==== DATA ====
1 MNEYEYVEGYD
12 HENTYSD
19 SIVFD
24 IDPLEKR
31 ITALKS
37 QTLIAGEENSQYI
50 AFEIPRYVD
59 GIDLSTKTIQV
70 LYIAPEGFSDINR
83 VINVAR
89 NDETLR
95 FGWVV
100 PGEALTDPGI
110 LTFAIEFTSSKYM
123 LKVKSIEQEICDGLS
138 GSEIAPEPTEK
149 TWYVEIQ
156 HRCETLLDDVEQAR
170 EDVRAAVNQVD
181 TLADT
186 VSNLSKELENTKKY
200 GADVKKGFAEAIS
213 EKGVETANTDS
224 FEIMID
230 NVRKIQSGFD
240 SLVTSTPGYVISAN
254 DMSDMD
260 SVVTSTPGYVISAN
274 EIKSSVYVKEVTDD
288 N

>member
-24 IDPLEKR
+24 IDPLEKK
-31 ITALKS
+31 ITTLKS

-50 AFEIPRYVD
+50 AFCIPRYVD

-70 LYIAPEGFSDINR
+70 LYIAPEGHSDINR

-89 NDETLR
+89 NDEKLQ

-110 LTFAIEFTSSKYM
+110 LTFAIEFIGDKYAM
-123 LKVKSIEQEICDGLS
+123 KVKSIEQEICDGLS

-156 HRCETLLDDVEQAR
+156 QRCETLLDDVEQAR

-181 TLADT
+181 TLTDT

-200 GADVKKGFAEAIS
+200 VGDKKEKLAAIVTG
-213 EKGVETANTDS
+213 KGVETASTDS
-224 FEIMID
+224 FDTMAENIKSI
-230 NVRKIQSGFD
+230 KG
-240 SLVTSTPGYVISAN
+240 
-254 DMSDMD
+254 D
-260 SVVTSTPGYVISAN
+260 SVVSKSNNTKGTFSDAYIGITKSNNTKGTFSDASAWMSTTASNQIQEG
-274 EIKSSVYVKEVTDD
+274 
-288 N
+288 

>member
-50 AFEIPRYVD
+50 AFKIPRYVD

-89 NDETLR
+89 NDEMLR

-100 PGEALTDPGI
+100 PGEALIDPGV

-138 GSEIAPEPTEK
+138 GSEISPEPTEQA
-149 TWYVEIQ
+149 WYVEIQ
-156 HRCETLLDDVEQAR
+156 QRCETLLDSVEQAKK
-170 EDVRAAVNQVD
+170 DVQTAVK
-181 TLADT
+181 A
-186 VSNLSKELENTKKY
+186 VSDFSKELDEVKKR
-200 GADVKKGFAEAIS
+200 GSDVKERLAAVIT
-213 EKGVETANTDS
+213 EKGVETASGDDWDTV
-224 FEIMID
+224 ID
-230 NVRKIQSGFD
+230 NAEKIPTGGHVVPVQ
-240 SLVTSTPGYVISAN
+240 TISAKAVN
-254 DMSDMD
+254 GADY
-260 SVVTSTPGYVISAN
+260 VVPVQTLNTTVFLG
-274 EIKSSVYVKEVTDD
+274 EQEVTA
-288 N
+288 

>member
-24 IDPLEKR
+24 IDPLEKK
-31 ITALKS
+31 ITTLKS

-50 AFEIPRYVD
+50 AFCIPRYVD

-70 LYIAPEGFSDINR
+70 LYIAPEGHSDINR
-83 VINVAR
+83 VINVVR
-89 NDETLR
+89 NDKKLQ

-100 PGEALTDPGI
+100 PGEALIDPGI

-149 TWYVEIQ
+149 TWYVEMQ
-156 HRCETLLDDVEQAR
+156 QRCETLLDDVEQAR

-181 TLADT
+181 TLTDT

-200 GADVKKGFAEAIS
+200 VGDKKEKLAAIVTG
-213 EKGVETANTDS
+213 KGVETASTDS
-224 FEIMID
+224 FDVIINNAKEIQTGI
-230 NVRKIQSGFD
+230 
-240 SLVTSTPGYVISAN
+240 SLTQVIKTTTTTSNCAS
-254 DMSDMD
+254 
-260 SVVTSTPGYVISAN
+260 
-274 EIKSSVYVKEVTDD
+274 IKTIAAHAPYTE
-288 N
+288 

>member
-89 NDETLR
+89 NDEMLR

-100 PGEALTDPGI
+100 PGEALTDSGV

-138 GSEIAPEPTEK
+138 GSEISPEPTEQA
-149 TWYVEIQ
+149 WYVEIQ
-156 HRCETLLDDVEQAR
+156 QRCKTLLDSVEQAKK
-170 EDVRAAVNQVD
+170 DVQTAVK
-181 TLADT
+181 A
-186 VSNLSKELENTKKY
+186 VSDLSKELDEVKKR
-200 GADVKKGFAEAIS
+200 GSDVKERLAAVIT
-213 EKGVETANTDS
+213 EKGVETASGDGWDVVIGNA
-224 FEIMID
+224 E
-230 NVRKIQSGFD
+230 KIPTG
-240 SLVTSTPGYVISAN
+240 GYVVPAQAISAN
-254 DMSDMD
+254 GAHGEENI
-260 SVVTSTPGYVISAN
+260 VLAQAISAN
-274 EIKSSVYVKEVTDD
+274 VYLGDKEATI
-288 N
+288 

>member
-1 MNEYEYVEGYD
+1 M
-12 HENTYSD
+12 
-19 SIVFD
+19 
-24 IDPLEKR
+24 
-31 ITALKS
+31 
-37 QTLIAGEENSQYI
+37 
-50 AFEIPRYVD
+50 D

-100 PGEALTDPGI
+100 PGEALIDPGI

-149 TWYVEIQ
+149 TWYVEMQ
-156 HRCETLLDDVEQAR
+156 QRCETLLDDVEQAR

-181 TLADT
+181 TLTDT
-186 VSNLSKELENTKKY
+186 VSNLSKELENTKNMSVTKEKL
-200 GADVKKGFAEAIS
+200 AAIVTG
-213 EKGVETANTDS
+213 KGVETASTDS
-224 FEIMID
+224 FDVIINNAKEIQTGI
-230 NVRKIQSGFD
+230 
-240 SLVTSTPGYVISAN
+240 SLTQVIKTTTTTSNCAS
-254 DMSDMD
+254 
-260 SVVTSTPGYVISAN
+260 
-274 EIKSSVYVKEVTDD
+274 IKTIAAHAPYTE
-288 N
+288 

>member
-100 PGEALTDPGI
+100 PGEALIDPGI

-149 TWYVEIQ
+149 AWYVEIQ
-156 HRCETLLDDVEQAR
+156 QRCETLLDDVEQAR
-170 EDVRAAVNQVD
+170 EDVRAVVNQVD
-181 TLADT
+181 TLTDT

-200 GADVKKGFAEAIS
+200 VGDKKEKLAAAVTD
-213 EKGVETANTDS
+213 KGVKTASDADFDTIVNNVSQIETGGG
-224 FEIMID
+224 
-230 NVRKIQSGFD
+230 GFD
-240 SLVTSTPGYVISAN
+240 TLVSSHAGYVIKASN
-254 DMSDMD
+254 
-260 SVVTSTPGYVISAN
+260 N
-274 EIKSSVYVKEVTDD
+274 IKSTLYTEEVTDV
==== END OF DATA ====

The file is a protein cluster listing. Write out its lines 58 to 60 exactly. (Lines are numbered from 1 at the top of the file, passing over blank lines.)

-240 SLVTSTPGYVISAN
+240 
-254 DMSDMD